Explore Straight Lines You could use the Desmos Graphing Calculator to explore straight lines. Suppose you want to have a look at the graph of y = 2x+1. All you need do is click and type your function. Note that you can easily change the colour of the graph (particularly useful if you have more than one graph on the screen). Simply click edit then choose your colour. If you select Options you can easily change the axes. It is possible to print a graph if you are signed in to Desmos (creating an account is free or you can sign in with Google, Facebook or Twitter) – just select the print icon You can use sliders in the Desmos calculator to explore families of graphs. Now click on the image below and try changing the values of m and c and see the changes to the graph. With m=2 and c=1 we can see the graph of y = 2x+1 which has a gradient of 2 (note that for every one unit across you go two units up) and an intercept (where the line crosses the y axis) of 1. See also Explore Graphs and Inequalities. Like this: Related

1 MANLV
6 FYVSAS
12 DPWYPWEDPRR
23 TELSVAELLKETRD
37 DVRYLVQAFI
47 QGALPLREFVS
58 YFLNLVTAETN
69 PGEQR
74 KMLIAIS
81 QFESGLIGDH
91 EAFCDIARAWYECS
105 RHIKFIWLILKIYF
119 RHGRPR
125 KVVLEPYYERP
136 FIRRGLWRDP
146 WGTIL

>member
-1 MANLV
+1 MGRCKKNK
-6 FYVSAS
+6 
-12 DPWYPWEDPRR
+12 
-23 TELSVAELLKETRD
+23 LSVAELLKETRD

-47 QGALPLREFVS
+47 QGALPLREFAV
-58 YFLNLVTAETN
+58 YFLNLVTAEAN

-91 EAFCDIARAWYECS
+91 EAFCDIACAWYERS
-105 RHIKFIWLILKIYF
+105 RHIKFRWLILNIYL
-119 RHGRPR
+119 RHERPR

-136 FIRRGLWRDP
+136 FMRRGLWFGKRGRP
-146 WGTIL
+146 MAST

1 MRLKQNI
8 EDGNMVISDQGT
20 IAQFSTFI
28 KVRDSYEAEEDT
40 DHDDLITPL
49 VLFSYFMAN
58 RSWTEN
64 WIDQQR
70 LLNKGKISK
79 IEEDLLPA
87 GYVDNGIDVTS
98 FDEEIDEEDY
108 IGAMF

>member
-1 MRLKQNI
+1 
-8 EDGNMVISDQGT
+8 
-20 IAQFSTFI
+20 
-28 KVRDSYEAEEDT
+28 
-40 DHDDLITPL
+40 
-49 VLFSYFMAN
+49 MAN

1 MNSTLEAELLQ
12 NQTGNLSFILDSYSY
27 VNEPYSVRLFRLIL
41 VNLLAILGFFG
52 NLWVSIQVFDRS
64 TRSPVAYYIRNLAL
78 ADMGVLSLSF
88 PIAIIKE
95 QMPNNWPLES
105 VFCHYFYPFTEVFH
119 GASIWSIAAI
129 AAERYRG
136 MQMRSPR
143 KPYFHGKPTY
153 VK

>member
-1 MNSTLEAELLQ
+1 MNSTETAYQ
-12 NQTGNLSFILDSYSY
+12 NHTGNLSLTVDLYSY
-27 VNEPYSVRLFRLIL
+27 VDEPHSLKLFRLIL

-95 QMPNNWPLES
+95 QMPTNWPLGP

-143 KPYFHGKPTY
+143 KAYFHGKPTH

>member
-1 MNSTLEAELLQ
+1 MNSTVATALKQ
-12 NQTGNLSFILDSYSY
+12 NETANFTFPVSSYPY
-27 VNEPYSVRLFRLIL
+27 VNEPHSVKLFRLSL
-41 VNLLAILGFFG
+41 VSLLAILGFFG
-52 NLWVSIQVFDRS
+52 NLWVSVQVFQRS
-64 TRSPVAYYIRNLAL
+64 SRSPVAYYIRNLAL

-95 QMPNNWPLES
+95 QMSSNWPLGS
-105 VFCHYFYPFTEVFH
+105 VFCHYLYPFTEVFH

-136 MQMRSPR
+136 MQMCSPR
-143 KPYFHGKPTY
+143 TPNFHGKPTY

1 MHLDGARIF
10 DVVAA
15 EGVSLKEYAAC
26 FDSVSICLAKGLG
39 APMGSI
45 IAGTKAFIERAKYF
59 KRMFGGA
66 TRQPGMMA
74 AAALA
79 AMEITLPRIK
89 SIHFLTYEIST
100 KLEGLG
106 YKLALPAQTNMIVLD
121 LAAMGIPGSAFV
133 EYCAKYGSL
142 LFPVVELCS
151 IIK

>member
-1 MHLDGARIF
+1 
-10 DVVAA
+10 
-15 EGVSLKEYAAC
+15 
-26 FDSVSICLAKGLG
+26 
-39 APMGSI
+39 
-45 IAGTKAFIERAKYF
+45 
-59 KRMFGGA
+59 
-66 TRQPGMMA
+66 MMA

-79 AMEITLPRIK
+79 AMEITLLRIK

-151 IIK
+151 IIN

Web 2.0 Math Tools Home - Web 2.0 Math Tools reflectivemaths's Blog | A place to share teaching and learning ideas. Sometimes with a Maths theme. The Math Forum @ Drexel University The Math Forum has a rich history as an online hub for the mathematics education community. A debt of gratitude is owed to the dedicated staff who created and maintained the top math education content and community forums that made up the Math Forum since its inception. NCTM will continue to make many of the most popular parts of the Math Forum content accessible to the mathematics education community. Problems of the Week The Math Forum created Problems of the Week as an integrated program that features problems by standard and additional teacher support materials. Continue Your Math Education Conversations in MyNCTM! MyNCTM is an online community where NCTM members can ask questions, network and connect with each other, start and join discussions, find and upload resources, and interact with education experts. For many years mathematicians, scientists, engineers and others interested in mathematics have played "year games" via email and in newsgroups. Year Game for 2018 Browse the Archives